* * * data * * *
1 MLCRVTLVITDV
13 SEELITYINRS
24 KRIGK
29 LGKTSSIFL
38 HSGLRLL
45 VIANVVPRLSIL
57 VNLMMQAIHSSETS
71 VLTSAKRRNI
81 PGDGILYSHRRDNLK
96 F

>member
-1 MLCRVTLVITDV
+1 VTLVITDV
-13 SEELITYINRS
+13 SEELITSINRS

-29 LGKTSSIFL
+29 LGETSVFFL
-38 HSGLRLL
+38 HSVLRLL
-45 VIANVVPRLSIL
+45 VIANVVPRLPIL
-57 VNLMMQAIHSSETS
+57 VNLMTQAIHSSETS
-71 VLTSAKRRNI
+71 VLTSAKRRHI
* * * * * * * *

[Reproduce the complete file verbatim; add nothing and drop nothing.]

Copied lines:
1 MLCRVTLVITDV
13 SEELITYINRS
24 KRIGK
29 LGKTSSIFL
38 HSGLRLL
45 VIANVVPRLSIL
57 VNLMMQAIHSSETS
71 VLTSAKRRNI
81 PGDGILYSHRRDNLK
96 F

>member
-1 MLCRVTLVITDV
+1 VTLVITDV
-13 SEELITYINRS
+13 SEELITSINRS

-29 LGKTSSIFL
+29 LGETSVFFL
-38 HSGLRLL
+38 HSVLRLL
-45 VIANVVPRLSIL
+45 VIANVVPRLPIL
-57 VNLMMQAIHSSETS
+57 VNLMTQAIHSSETS
-71 VLTSAKRRNI
+71 VLTSAKRRHI